Debs, Eugene Victor
While in prison, Debs read widely, including socialist works, and he later became a Socialist. In 1898, he helped form the Social Democratic party (renamed the Socialist party in 1901; again renamed Social Democratic in 1972) and was its presidential candidate in 1900, with 96,000 votes nationally, and in 1904, with 402,000 votes. He became editor of the Socialist weekly Appeal to Reason and lectured widely. After 1900, he grew more bitter in his attacks on trade unionism and more vehement in advocating the organization of labor by industries. He helped to found (1905) the Industrial Workers of the World, but soon withdrew from the movement. Debs was again the Socialist candidate for president in 1908 and 1912.
During World War I, the Socialist party refused to take part in the government war effort and in 1918 Debs, a leading pacifist, was sentenced to a 10-year prison term for publicly denouncing the government's prosecution of persons charged with sedition under the Espionage Act of 1917. Although still in a federal penitentiary, he was Socialist candidate for President in 1920 and gathered nearly 920,000 votes. He was released (1921) by order of President Harding. But his health was broken, and he accomplished little in his last years, although he was widely revered as a martyr for his principles.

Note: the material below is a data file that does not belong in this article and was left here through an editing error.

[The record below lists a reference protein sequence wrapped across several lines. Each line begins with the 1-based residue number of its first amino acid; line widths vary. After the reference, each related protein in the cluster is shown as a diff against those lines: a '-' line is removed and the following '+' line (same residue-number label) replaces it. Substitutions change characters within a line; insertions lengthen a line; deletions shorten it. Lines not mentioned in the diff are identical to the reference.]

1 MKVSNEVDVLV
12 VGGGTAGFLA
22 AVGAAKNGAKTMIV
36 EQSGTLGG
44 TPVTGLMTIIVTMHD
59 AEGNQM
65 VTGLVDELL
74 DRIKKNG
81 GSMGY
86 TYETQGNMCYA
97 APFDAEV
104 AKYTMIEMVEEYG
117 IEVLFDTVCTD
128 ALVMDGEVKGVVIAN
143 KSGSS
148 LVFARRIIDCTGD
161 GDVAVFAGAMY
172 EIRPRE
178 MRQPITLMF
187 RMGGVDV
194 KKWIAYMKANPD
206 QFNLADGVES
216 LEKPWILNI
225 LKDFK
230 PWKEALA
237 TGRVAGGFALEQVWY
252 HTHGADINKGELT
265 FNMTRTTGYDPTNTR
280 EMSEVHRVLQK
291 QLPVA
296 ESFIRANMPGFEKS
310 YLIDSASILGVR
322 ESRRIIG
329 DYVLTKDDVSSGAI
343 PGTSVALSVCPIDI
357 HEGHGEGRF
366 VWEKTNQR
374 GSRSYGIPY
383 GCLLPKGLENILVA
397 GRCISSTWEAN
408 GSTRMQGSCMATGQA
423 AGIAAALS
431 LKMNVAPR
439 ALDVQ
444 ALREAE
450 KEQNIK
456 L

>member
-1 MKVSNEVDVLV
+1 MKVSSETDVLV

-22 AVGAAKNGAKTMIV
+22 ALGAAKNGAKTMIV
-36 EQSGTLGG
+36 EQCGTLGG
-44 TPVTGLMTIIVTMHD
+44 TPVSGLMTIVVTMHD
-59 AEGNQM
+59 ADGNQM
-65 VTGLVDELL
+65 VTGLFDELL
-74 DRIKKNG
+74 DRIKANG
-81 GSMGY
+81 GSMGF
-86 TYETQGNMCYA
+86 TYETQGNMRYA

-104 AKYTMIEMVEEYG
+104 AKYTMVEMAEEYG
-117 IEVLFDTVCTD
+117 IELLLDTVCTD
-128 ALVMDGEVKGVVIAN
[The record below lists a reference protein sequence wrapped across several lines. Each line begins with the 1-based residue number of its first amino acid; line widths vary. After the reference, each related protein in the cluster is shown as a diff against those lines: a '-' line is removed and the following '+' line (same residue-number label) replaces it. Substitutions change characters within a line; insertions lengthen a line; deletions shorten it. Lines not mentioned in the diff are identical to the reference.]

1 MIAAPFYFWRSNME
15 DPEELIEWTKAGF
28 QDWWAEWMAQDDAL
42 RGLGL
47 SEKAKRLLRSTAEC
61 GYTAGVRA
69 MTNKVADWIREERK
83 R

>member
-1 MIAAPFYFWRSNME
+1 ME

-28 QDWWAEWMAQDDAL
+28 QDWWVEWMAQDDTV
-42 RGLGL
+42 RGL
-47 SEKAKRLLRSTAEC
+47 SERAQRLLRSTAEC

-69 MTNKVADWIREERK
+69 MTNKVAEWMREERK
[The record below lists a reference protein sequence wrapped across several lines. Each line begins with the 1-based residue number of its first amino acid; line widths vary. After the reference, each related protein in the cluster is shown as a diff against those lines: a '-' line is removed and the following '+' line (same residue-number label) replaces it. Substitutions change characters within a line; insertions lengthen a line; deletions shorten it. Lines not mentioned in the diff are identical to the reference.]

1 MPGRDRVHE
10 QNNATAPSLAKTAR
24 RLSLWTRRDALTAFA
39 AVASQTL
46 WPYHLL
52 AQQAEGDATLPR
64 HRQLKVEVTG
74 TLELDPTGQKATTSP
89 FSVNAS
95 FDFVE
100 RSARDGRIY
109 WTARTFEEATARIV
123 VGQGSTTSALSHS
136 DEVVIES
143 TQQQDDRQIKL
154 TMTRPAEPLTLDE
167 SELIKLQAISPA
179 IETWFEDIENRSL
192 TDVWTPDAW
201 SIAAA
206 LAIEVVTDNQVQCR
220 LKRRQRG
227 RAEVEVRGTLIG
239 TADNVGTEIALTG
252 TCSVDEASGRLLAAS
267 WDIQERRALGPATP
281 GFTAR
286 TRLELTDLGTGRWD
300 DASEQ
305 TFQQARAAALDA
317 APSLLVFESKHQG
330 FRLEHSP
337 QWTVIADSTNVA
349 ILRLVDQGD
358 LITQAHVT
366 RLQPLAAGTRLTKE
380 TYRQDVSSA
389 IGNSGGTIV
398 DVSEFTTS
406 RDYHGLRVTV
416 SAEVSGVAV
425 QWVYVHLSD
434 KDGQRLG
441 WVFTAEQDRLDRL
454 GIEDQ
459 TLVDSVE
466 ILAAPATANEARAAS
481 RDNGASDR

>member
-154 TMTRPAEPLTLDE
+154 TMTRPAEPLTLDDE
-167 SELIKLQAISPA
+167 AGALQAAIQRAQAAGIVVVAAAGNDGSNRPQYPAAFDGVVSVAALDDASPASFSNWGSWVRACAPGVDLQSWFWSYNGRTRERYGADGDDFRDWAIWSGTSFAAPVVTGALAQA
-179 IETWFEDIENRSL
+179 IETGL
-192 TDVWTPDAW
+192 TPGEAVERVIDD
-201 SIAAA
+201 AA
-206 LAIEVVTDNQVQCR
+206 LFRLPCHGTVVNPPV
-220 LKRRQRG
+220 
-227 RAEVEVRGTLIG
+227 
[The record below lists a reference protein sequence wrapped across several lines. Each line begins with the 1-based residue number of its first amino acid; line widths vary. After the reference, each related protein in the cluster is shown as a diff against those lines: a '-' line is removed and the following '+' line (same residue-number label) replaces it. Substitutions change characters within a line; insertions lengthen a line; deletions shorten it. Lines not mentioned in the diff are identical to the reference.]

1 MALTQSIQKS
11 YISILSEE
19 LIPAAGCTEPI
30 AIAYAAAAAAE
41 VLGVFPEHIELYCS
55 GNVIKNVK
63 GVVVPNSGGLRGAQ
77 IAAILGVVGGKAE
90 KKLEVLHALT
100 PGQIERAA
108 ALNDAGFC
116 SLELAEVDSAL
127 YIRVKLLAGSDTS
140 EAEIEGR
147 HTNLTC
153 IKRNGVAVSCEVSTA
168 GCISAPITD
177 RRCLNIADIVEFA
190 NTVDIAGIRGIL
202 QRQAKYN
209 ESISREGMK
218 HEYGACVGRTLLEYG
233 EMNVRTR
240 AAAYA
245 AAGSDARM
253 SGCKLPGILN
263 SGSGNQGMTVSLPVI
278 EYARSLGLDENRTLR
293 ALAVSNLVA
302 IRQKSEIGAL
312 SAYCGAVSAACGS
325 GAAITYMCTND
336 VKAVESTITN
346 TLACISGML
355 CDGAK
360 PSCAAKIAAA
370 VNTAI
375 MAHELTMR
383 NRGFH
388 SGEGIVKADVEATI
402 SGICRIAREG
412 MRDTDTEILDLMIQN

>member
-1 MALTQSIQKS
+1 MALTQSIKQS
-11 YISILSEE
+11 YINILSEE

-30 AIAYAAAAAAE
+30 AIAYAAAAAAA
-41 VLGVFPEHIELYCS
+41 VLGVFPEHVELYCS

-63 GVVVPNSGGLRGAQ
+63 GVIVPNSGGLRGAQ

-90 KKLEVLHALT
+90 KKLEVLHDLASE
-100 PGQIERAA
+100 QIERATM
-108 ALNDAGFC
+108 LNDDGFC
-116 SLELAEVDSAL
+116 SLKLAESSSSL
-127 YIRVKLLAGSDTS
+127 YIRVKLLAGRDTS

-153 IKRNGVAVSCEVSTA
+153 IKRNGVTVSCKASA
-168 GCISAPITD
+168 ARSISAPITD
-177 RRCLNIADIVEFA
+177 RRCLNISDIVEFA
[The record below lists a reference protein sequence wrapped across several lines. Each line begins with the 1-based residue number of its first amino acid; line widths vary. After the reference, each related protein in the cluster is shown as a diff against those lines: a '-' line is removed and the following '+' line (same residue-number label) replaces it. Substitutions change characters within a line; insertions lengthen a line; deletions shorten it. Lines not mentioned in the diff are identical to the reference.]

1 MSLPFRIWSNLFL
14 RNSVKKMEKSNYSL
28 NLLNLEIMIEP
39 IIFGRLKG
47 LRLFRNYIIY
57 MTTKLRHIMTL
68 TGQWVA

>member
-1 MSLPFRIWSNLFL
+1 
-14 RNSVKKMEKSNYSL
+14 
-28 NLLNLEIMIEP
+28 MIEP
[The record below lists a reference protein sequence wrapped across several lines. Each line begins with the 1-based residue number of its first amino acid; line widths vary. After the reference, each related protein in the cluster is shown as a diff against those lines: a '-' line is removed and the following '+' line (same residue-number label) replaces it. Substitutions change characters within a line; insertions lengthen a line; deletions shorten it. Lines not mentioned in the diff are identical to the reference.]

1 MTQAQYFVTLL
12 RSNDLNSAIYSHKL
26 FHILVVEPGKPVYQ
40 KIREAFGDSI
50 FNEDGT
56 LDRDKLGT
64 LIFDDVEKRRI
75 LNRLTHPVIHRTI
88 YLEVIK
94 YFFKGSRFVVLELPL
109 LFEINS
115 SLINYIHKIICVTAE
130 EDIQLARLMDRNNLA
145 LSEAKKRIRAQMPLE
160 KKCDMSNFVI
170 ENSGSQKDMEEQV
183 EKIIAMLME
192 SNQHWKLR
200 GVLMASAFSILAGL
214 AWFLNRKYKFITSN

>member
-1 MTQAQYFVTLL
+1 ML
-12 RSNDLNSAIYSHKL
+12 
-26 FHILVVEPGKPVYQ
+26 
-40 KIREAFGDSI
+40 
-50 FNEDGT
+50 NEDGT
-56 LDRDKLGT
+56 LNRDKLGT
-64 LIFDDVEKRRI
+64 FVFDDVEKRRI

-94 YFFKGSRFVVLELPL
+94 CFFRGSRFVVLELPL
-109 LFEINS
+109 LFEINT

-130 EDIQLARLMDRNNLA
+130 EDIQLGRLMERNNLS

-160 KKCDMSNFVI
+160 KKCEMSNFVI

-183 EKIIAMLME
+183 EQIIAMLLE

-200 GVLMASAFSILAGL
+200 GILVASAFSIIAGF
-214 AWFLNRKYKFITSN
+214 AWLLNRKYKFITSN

See selected works ed. by T. Davenport and D. Walters (2 vol., 2019–); studies by H. W. Morgan (1962, repr. 1973), H. W. Currie (1976), N. Salvatore (1982), A. M. Schlesinger, Jr., ed. (1989), M. Young (ed. by C. Ruas, 1999), and E. Freeberg (2008); N. Van Sciver et al., Eugene V. Debs: A Graphic Biography (2019).
The Columbia Electronic Encyclopedia, 6th ed. Copyright © 2012, Columbia University Press. All rights reserved.
See more Encyclopedia articles on: U.S. History: Biographies